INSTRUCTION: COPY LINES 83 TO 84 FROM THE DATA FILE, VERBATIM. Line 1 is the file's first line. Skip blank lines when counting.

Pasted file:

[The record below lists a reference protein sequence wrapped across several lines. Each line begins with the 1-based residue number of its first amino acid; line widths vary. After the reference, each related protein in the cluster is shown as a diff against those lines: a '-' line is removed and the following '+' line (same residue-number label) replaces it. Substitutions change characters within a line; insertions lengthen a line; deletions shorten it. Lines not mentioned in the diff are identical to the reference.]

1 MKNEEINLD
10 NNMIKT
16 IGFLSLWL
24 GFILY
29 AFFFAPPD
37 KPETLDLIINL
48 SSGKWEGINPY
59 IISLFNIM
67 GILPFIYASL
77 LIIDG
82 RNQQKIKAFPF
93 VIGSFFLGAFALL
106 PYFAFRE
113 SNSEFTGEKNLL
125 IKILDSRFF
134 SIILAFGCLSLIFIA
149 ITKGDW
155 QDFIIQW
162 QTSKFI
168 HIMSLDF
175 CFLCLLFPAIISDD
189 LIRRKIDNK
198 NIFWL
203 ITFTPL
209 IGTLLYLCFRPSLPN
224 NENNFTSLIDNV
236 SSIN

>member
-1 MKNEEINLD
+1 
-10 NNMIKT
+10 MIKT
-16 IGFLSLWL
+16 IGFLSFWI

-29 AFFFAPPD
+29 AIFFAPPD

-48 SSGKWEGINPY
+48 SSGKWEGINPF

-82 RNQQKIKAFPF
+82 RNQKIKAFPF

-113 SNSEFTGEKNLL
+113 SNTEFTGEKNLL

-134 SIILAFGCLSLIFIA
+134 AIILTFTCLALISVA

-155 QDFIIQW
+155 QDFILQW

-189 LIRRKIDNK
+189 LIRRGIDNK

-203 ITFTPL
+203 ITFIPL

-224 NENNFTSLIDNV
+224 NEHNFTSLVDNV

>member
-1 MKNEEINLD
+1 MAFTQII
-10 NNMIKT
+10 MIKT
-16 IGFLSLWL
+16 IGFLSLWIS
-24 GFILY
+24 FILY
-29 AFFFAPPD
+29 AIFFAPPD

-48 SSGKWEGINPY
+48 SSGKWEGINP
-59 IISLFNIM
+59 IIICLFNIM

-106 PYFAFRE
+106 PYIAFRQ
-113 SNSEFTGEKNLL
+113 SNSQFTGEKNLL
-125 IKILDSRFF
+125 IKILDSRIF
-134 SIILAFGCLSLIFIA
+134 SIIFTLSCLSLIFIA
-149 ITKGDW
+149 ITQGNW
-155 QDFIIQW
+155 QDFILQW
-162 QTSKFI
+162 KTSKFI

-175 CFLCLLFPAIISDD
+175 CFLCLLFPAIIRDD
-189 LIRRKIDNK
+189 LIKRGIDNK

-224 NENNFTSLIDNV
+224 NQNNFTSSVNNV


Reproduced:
-175 CFLCLLFPAIISDD
+175 CFLCLLFPAIIRDD